Poor Little Rich Girl

Patty Hearst

Who now remembers Barbara Hutton, the poor little rich girl? Oh, we might be able to dredge up from the recesses of memory or the depths of Wikipedia a few stray facts about her—the much-married heiress of the Woolworth five-and-dime fortune, perhaps the richest girl in the world, who managed to fritter away the equivalent of a billion dollars between her coming-out party at age 18 in 1930 and her death at age 66 in 1979.

We might even remember the original cause of her fame or infamy: that coming-out party, a debutante ball that cost nearly a million dollars (in today’s terms) during the depths of the Great Depression.

Can American Colleges Be Fixed?

Oregon State University

It’s a common complaint among conservatives that tenured professors at many state schools “radicalize” students with Marx and gender theory rather than teach them and are lazy, living royally off of state funding and federal student loans. Online and competency-based education will fix both, according to critics like Ron Johnson and Scott Walker, by limiting professors’ unchecked power and improving efficiency with market-based solutions.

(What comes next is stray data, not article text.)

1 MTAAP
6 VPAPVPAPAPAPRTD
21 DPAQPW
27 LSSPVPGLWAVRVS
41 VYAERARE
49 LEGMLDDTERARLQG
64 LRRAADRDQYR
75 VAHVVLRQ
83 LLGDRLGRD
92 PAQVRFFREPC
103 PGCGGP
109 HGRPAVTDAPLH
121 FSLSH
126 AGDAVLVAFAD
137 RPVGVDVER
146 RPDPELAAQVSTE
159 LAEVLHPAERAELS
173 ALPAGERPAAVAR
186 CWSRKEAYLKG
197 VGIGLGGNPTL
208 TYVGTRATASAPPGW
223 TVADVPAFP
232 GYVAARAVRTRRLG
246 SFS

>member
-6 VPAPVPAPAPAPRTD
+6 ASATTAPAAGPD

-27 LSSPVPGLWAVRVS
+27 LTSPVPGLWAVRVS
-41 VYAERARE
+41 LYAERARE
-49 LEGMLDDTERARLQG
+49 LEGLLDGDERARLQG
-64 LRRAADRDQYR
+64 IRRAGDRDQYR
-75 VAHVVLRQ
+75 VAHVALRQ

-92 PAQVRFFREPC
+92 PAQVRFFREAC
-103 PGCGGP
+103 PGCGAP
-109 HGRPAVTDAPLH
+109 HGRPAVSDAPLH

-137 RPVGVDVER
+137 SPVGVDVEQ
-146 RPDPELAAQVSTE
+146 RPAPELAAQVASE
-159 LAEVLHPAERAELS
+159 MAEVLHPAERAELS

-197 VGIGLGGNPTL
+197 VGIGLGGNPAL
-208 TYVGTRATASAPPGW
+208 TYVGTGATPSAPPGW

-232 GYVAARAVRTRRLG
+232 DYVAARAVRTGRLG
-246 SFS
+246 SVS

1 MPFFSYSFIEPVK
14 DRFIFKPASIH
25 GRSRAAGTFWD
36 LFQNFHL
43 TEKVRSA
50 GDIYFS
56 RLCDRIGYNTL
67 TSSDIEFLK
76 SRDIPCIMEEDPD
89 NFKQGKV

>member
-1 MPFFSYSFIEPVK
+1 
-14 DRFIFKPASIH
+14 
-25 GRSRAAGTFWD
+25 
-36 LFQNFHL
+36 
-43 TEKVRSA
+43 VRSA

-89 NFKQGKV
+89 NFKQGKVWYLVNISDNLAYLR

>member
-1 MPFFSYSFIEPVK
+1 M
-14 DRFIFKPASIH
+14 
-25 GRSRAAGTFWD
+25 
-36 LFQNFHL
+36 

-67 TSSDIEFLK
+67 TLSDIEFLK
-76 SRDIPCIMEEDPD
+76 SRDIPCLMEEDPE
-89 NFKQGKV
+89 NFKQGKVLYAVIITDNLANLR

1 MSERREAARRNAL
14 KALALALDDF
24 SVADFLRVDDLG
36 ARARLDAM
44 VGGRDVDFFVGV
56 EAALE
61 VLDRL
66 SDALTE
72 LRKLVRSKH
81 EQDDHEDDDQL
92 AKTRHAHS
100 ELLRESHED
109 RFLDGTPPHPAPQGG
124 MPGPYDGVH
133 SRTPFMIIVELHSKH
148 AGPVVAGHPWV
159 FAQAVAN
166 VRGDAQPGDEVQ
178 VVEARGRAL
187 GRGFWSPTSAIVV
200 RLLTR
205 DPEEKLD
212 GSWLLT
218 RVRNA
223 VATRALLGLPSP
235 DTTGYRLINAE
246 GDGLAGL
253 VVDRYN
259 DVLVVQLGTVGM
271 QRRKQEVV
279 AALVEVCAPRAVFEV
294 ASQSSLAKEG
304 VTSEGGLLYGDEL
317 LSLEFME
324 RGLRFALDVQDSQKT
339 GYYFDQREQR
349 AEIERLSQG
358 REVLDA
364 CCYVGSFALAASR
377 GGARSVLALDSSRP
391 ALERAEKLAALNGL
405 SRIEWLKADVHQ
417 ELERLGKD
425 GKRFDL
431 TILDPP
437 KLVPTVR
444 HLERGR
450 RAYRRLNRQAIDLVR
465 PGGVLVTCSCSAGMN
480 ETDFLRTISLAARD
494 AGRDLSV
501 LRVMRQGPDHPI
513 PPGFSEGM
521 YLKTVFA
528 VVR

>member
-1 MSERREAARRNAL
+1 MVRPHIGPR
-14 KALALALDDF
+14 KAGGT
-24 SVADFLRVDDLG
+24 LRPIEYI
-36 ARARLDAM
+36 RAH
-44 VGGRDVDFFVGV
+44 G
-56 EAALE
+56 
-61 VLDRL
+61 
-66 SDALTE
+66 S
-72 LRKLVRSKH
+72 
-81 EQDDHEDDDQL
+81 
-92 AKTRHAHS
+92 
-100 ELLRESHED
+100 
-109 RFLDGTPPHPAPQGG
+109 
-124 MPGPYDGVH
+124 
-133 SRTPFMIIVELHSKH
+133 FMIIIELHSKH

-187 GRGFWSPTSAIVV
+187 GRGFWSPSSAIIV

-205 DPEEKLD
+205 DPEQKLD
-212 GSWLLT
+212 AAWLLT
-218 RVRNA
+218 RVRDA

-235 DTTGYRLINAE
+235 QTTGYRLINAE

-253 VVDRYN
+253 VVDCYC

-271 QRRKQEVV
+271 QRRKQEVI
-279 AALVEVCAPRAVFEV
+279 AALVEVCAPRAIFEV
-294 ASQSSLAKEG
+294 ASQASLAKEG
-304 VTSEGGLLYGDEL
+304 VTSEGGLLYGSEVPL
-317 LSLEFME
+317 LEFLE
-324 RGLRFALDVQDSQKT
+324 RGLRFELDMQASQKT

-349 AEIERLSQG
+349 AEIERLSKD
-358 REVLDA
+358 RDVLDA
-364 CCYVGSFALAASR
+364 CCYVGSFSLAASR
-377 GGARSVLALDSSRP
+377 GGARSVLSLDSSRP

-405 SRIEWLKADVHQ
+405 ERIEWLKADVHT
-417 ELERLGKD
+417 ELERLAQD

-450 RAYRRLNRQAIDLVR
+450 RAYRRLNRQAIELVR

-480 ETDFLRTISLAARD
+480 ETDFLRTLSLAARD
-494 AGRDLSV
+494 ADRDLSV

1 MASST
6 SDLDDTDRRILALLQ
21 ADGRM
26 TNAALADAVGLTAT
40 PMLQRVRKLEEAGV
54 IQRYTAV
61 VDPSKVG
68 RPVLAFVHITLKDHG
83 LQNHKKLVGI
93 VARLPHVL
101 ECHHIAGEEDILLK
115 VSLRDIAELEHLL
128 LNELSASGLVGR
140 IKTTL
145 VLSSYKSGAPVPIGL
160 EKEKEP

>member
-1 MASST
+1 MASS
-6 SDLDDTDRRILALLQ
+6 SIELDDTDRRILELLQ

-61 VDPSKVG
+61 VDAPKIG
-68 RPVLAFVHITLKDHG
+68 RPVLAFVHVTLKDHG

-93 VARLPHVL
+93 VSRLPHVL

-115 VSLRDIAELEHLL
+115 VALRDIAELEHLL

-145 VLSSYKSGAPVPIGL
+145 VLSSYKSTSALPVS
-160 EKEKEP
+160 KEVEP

There’s just one problem, according to Peter Augustine Lawler, the Dana Professor of Government at Berry College and a regular contributor to National Review, Modern Age, and many other conservative publications: It won’t work.

Kafka in the Pampas

Antonio di Benedetto

There are three types of novels. Antonio di Benedetto’s Zama, an Argentinian novel from 1956 now republished by New York Review Classics in a new English translation, is the third type. And that is both the good news and the bad.

The first kind of novel is the kind most people think of as defining the very notion of the novel, the kind that reached full flower in the 19th century, the realistic novel. Its most well known practitioners are authors like Austen, Dickens, and Thackeray in England, as well as authors further afield such as Tolstoy in Russia, and Flaubert or Zola in France. Its American oddball relatives include Twain and Melville.

Government Funds to Mylan Spiked After Manchin’s Daughter Became CEO

Heather Bresch

Government funds awarded to Mylan, Inc. increased drastically after Sen. Joe Manchin’s (D., W.Va.) daughter took over as its chief executive officer.

The pharmaceutical company Mylan has come under scrutiny this week for the price hike of its EpiPen, an autoinjector used to counter allergic reactions. The life-saving device was sold wholesale at $55.64 in 2009. The price for the EpiPen had skyrocketed to $317.82 by 2015, an increase of 416 percent.